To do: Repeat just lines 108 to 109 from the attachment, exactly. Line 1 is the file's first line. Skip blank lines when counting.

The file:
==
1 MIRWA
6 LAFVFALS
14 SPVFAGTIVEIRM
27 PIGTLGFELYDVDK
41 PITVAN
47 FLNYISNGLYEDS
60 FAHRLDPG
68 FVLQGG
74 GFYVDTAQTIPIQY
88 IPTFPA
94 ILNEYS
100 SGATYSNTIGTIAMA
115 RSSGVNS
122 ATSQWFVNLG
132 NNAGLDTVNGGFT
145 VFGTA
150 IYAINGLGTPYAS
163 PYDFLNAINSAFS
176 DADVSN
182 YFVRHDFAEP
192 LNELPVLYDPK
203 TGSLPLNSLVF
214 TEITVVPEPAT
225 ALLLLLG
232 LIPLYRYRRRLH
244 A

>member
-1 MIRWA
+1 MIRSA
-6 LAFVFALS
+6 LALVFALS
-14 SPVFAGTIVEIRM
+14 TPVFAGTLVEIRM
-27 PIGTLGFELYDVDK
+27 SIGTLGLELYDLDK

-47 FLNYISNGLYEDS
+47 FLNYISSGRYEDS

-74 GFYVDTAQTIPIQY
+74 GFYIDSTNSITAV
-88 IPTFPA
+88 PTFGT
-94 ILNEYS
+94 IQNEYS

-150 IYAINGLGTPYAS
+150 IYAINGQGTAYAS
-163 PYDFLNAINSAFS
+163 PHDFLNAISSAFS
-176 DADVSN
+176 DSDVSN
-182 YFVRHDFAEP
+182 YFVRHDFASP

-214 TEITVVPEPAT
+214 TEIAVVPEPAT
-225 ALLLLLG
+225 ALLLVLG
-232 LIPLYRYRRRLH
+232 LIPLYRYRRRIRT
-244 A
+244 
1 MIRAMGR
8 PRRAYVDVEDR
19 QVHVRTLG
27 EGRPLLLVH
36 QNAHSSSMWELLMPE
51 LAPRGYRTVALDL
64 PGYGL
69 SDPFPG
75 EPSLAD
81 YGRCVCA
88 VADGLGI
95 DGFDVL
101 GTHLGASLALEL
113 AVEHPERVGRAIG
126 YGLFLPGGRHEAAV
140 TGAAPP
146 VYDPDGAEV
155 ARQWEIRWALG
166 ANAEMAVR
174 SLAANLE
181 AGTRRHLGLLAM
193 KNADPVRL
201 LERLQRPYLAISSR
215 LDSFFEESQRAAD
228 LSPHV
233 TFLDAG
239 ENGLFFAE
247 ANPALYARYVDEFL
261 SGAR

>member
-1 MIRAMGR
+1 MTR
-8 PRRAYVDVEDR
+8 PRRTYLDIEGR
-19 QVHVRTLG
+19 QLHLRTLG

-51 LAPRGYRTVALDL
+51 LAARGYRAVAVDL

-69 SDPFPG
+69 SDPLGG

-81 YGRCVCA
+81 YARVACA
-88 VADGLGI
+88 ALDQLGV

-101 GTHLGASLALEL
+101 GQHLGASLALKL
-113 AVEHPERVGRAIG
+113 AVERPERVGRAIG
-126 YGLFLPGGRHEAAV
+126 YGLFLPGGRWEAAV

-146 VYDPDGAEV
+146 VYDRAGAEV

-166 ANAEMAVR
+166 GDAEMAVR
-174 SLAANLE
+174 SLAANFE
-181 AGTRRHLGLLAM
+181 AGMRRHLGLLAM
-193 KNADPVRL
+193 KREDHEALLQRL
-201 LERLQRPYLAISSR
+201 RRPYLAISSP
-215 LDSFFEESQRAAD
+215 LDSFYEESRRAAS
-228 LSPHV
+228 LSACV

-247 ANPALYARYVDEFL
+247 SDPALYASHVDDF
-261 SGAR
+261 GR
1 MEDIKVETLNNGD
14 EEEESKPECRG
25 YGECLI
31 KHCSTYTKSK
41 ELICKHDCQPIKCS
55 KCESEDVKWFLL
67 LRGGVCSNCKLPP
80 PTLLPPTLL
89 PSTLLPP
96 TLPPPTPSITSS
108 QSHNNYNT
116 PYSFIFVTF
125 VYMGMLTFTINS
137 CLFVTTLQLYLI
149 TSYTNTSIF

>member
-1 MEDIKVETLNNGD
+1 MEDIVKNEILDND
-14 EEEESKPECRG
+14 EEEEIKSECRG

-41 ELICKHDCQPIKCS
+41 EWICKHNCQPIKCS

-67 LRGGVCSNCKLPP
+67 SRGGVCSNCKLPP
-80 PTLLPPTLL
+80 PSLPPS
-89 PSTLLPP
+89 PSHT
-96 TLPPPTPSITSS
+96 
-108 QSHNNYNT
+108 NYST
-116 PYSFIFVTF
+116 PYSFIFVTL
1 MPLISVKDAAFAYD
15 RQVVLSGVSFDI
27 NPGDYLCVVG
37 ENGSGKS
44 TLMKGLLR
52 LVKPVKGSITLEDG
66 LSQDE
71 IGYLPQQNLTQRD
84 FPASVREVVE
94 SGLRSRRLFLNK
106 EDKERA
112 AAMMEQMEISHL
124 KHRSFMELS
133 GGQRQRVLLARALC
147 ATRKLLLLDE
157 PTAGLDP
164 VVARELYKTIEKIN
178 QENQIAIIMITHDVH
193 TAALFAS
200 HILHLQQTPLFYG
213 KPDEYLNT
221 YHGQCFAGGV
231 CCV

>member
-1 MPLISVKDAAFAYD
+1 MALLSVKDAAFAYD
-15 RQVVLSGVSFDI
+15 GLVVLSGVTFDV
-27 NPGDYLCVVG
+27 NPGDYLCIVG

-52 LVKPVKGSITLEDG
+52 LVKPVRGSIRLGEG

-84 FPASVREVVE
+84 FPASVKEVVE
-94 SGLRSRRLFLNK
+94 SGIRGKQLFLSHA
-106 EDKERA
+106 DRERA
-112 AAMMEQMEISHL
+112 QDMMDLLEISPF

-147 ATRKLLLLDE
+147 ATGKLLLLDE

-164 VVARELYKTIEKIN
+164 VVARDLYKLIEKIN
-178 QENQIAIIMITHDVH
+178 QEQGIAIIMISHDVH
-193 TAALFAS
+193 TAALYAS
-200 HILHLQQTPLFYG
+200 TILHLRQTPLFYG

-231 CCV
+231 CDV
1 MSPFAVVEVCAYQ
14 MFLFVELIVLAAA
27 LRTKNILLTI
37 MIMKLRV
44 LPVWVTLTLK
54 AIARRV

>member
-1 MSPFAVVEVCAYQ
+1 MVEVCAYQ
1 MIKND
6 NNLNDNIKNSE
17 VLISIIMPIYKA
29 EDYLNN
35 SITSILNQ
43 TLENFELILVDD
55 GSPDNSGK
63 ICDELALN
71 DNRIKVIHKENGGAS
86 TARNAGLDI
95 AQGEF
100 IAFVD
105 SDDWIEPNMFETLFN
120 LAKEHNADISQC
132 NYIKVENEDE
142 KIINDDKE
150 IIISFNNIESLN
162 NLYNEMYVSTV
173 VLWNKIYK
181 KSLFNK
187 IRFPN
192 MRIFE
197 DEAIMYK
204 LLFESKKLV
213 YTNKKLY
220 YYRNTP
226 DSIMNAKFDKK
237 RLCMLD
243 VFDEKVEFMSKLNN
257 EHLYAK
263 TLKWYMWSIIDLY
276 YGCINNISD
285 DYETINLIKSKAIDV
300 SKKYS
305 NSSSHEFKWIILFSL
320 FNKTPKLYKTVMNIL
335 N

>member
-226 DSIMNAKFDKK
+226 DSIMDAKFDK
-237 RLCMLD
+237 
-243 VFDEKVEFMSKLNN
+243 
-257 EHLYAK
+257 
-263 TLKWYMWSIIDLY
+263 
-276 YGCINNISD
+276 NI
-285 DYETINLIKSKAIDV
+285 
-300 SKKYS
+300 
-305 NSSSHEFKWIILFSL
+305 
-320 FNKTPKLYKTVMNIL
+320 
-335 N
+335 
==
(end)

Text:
-126 YGLFLPGGRHEAAV
+126 YGLFLPGGRWEAAV